Death does not mean that life has ended, but merely changed.

There is a tendency, in all allegorical stories, to view them as something of a commentary on current affairs, a way to offer a thought-provoking or unpopular take on something that’s part of the zeitgeist. In this case, one would be forced to look at the threat of communism or the fight for civil rights as inspirations for "A Feasibility Study." (Ironic, considering that proponents of civil rights were often accused of being part of the communist threat. And certainly that possibility can’t be ignored.

However, the issues that Joseph Stefano explores—freedom, choice, love, fear—go far what would have been necessary to make a simple plea for tolerance. For that reason, I’m convinced that Stefano did not want the episode to be seen purely through the lens of contemporary events. For him, the idea of martyrdom, the voluntary sacrificing of life in order preserve the human race, seems to have been his main interest, and there’s no way to fully understand and appreciate that aspect without looking at everything else. And those are timeless themes, applicable to any era.

When I rewatched "A Feasibility Study" episode for this essay, I couldn’t help thinking about the passengers of United Airlines Flight 93, the flight that crashed in Stonycreek Township, Pennsylvania on September 11, 2001. You remember: the passengers, having learned from their phones of the attacks on the World Trade Center and the Pentagon, fought back against their hijackers, forcing the plane to crash well short of its intended target. Like the humans held captive by the Luminoids, they understood that they could not escape, that there would be no return to their former lives, their friends and loved ones.

But those passengers understood—their actions indicate they must have understood—that even though the fact of their deaths could not change, the meaning of their deaths could, and would. They would die at the hands of their captors, or they would sacrifice their lives to prevent their captors from accomplishing their goal, and taking yet more innocent lives. Either way, they would be dead—but nothing else would be the same. One can choose to die as a slave, or to die as a free man.

We can choose.

There is one major difference in these sacrifices. The whole world would know soon enough about what happened on Flight 93, and that their rebellion, directly or indirectly, would lead to the crash of the plane, the failure of its mission. The sacrificial act made on Luminos, on the other hand, will go unknown by the billions on Earth, including many who may not have merited it. They will supply no encouragement; they will raise no standard under which others can choose to fight back, there will be no shrine constructed in their honor. In fact, were you to ask Simon, he might tell you that this is the way it had to be, for it would mean that their rebellion had succeeded, that the continued teleportation of Earthlings had been found to be unfeasible, that no one on Earth would ever know about it.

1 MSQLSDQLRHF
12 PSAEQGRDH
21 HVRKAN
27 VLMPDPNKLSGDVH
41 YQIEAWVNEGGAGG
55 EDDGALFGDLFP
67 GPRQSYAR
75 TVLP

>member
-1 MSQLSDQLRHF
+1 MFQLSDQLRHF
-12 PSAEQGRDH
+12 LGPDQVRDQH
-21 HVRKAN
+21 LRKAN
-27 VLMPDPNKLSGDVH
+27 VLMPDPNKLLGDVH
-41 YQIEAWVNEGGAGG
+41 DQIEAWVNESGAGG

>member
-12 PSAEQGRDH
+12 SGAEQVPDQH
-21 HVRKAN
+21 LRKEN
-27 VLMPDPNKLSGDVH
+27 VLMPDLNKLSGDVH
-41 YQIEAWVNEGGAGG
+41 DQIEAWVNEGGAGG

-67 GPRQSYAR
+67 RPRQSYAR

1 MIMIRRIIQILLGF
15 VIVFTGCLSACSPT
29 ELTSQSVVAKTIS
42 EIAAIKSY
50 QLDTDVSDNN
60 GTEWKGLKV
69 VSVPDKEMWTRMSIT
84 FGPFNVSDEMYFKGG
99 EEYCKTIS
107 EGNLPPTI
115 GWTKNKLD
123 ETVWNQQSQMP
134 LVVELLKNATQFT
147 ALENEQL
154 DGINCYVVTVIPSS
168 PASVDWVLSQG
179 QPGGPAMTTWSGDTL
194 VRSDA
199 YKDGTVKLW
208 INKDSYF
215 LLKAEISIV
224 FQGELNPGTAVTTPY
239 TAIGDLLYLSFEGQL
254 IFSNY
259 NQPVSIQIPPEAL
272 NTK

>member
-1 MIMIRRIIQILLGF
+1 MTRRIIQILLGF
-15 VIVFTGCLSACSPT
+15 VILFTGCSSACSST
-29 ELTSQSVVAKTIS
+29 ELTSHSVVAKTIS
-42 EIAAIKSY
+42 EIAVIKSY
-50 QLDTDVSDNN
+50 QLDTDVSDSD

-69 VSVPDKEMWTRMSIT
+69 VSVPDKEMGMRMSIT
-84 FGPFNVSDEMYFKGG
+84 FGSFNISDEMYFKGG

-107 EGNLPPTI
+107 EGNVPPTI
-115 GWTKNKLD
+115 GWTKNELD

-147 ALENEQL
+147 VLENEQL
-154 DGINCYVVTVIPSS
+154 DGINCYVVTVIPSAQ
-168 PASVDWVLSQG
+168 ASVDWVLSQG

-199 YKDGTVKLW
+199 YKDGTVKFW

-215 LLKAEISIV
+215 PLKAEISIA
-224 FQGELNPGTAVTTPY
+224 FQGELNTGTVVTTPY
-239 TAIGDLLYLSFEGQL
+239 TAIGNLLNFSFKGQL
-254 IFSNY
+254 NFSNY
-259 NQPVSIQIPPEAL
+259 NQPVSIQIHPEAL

And while those on Earth might remain ignorant of what happened, we can observe that there is a lesson to be taken from it all, which is that freedom is something intrinsic in the human spirit. It may lie submerged, deep in the recesses of the psyche, perhaps for generations at a time; nevertheless, it exists, waiting for the moment when it will be called on, when a spark will bring it to life.

"It is for freedom that Christ has set us free," St. Paul writes to the Galatians. "Stand firm, then, and do not let yourselves be burdened again by a yoke of slavery." The apostle was writing about the slavery of sin, but there is more than one kind of slavery, just as there is more than one kind of freedom. The Luminoids did not understand that, but we do, because humans have always had to fight for their freedom.

We can choose.

Some people look at the ending as sad, depressing, but that’s not how I see it, not really; in fact, I’m rather encouraged by it, because it suggests the indominable spirit of the human being, the desire for freedom, and the ability to love. Even in these times, the times in which we live today, it’s comforting to think that this spirit is ingrained in us, even when we doubt its existence. I think it’s natural to wonder if, when put to the test, we’ll really respond the way we hope we would, we’ll make the right choice.

The Luminoids would have accused their would-be slaves of having chosen death, but in reality they chose freedom. They chose life. Possibly—just possibly—we will, too.  TV